Did you know that color influences more than 60% of a person’s assessment of a product? This can go up to 90% of their evaluation about a product or a store in some people. Color is universal, and its impact on purchase decisions is undeniable. But how does color quality affect in-store advertising?
In-store advertising is effective because it is targeted at people who are highly engaged. They are likely to be already familiar with the brand. This marketing channel has evolved through the years. In the past, it used to be static signs spread throughout the store. There are digital wait-boards, digital menu boards, video walls, kiosks, and way-finding screens. Brands now can send more interactive messaging than ever before. But what role does color play in all of this?
The Psychology of Color in Marketing
The choice of colors within any store is meant to evoke certain customers’ feelings to be more likely to spend. Research around this area shows that arousal and pleasantness are some of the most significant factors determining customer spend. As such, the choice of colors and the store’s overall arrangement should arouse the customers’ senses. Also, the customer should feel relaxed and well-pleased during the time they spend in the store.
Once customers are in the store, the in-store advertising should be subtle but powerful as well. The reason for advertising should be clear as well. Is the company trying to sell a new product? Is it trying to increase brand recognition? Is it new packaging? In-store advertising provides opportunities even to cross-sell related products and services.
Examples of Color Usage in In-Store Advertising
Take, for instance, customers who are waiting in a bank. The bank has just introduced a new savings account that offers attractive interest rates above what competitors are offering? The bank will want to evoke feelings of trust but also excitement in the customers’ minds. Therefore, the bank might have brochures printed in high-quality paper with a lot of blue on them. Blue evokes a feeling of trust and tranquillity, and most conservative brands will have blue on their logos.
In contrast, there are stores where brands try to evoke feelings of excitement to promote impulse buying. Fast food restaurants, for instance, use a lot of red colors. Red color springs feelings of emergency and tends to trigger hunger. Such branding for store advertising coupled with the aroma of the food drives consumer spending upwards.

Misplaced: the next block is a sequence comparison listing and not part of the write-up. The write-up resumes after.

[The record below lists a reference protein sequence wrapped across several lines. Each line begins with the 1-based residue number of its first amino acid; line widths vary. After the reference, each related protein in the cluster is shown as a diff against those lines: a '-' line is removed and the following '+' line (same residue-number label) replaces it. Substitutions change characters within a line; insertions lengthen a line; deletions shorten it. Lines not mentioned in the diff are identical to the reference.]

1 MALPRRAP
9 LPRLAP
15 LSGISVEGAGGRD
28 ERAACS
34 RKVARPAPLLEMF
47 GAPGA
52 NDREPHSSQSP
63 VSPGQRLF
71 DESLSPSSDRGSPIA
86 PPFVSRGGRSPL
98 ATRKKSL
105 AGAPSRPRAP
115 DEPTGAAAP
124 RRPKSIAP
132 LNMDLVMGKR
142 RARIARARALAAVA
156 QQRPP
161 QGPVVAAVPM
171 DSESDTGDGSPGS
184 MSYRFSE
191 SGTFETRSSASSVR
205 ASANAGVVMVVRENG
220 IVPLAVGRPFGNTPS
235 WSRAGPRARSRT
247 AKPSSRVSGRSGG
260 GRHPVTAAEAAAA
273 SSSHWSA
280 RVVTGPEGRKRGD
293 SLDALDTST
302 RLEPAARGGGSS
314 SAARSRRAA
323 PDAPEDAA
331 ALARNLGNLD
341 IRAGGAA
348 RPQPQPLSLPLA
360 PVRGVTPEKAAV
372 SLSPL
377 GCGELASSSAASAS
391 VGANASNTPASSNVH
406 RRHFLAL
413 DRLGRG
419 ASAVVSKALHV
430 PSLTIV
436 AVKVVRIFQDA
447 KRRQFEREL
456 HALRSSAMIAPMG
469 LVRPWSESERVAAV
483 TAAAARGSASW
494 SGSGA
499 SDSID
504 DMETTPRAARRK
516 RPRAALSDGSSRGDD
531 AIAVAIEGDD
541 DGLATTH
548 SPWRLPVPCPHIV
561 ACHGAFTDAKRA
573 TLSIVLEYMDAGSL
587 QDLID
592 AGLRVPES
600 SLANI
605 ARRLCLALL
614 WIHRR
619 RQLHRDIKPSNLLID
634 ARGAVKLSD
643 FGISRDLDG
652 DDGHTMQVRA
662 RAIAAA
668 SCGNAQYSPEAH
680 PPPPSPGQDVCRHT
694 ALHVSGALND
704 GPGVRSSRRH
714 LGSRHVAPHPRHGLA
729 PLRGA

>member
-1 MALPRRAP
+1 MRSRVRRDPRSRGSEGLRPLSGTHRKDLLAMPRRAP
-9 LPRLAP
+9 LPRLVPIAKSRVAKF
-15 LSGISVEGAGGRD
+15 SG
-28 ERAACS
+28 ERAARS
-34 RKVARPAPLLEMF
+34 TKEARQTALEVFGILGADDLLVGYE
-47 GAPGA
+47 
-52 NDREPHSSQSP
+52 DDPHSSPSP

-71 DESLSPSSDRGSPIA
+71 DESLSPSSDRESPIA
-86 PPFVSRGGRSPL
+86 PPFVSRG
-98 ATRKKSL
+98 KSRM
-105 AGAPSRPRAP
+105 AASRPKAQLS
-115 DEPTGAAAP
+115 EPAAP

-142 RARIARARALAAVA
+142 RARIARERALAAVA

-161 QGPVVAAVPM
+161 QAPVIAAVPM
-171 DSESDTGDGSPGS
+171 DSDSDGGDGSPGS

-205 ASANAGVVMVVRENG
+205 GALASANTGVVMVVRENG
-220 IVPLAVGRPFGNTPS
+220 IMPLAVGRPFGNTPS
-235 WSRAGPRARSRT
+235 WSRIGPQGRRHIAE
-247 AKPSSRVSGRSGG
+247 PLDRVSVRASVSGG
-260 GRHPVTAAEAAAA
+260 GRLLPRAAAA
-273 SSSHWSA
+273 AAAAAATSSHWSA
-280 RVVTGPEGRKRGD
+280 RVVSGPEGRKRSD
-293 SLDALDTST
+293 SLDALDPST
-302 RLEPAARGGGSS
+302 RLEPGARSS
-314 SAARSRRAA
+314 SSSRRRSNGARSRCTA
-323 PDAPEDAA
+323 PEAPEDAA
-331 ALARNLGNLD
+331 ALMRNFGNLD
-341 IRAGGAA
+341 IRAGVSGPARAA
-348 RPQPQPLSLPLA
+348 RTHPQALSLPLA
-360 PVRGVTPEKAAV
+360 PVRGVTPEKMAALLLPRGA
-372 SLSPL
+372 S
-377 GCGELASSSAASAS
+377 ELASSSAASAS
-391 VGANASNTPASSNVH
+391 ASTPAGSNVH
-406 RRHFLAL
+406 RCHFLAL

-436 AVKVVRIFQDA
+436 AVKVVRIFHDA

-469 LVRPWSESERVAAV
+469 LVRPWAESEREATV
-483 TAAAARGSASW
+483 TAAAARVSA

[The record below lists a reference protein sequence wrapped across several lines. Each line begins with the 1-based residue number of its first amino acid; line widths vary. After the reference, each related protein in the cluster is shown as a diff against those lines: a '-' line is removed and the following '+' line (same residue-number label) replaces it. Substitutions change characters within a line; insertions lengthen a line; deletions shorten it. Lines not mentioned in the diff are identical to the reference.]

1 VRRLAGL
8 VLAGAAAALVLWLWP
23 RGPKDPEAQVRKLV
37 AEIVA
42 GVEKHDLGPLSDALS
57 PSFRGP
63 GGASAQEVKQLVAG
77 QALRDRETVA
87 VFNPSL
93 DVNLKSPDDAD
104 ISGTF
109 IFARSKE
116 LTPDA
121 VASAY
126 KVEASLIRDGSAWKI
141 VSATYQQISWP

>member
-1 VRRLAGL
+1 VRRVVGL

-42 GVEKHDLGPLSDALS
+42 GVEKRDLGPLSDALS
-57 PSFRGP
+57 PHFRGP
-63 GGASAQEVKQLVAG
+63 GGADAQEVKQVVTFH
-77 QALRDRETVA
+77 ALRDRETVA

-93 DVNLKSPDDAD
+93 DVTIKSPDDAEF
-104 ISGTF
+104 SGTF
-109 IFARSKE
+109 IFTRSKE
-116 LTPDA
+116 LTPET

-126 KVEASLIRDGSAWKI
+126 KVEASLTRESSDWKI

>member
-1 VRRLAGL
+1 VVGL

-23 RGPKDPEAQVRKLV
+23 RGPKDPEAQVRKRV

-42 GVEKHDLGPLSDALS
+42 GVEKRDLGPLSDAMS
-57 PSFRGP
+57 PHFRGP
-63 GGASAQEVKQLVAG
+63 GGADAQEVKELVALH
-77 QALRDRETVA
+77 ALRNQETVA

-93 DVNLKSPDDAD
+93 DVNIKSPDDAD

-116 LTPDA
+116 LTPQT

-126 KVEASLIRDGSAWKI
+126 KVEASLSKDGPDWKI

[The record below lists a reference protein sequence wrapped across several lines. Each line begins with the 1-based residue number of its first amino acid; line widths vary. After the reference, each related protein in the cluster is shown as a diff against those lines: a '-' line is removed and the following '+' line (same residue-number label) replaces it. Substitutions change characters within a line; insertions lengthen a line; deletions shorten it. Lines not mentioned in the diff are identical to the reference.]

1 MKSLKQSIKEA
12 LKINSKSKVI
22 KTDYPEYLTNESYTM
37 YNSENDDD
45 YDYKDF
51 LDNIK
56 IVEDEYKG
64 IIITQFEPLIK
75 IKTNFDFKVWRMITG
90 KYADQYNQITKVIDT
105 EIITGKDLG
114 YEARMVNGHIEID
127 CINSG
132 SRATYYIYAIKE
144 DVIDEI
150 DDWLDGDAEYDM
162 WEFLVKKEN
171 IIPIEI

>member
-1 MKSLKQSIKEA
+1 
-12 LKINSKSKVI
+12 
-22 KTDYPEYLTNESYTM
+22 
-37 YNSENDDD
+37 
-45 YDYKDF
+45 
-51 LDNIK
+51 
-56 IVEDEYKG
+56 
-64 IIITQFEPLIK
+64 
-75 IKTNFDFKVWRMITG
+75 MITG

A color such as white conveys a perception of cleanliness. A lot of brands will use white walls for this reason. It acts as a canvas to then layout how you want your store to look and feel. Green, on the other hand, symbolizes nature and evokes feelings of relaxation. A brand such as Starbucks used green to send a subtle message that their coffee will help relieve the pressures of a long day of work.
Color alone is not enough.
Brands must be careful about how they opt to use different combinations of colors with any store advertising. The color must be supported with other forms of messaging to convey a wholesome message. For instance, Nike uses a combination of black and white. As a sports apparel company, Nike’s choice of colors conveys authority, reliability, and strength. Chanel, on the other hand, uses black to convey elegance, mystery, and timelessness.
The difference in perception of two brands using the same colors comes from the nature of the products they sell, the brand ambassadors they use, the nature of ads they show, and so much more. Color is only one angle to it.
If your company is unsure about the choice of colors for your brand, it may be advisable to work with a professional color management company. They will help bring out your intended brand image with the right choice and quality of colors for your in-store advertising campaigns. Check out our website for more information on color management.